On November 2, 2015, the Food and Drug Administration (FDA) released a draft guidance document, “Information to Support a Claim of Electromagnetic Compatibility (EMC) of Electrically-Powered Medical Devices,” describing the types of EMC information that should be provided in a premarket submission for electrically-powered medical devices. While the guidance is in draft and therefore not yet in effect, the FDA clarifies that the document reflects its existing approach on this topic.

When evaluating the EMC performance of electrically-powered medical devices, FDA has recommended that companies utilize either the International Electrotechnical Commission (IEC) 60601-1-2 standard or the equivalent United States (US) version published by Association for the Advancement of Medical Instrumentation (AAMI), both of which are listed in the agency’s consensus standards recognition database. Although these standards include a comprehensive EMC evaluation of the device, the draft Guidance provides further recommendations on the key information that the agency expects during its review of a premarket submission. These include the following:

  • Summary of testing identifying the specific functions of the device that were tested
  • Testing specifications including device specific pass/fail criteria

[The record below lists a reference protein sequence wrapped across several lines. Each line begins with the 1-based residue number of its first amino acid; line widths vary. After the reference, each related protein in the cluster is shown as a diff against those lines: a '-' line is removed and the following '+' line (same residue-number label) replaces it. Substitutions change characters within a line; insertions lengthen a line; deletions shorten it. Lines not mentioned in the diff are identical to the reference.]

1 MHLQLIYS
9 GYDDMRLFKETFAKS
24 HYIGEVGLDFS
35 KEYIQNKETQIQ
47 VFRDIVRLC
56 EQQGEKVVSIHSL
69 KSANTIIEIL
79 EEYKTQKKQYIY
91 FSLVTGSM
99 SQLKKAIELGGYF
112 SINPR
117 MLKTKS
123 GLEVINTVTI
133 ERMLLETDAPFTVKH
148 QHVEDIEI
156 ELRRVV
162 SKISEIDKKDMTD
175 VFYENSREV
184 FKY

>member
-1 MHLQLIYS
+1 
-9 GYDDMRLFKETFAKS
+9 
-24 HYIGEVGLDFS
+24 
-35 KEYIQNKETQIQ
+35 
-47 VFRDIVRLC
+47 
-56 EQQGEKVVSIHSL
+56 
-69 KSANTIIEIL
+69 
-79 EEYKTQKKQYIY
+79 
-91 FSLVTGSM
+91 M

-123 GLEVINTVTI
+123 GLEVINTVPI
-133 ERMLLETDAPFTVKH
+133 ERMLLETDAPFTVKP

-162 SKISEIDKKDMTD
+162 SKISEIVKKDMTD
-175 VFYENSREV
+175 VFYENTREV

• Justification for allowances and deviations to standard
  • Device labeling in compliance to standard
  • Description of modifications required to pass EMC testing

The items above should be directly addressed in the electrical safety and EMC testing section of the premarket submission along with references to specific locations in the standards test report. The draft guidance also recommends companies reference any device-specific consensus standards in the IEC 60601-1 family which may augment or supersede the requirements in the 60601-1-2 standard.

The agency currently recognizes both the Third Edition of the 60601-1-2 standard published in 2007 and the latest Fourth Edition published in 2014. FDA is currently accepting both standards to allow the industry to transition from the Third to the Fourth Edition, which places greater emphasis on risk management. However, FDA will not accept conformance to the Third Edition after April 1, 2017, meaning that premarket submissions filed with FDA after this date will require conformance to the Fourth Edition. If possible, companies should consider utilizing the Fourth Edition for any new testing to be conducted if there is the potential that a submission will be filed after this date.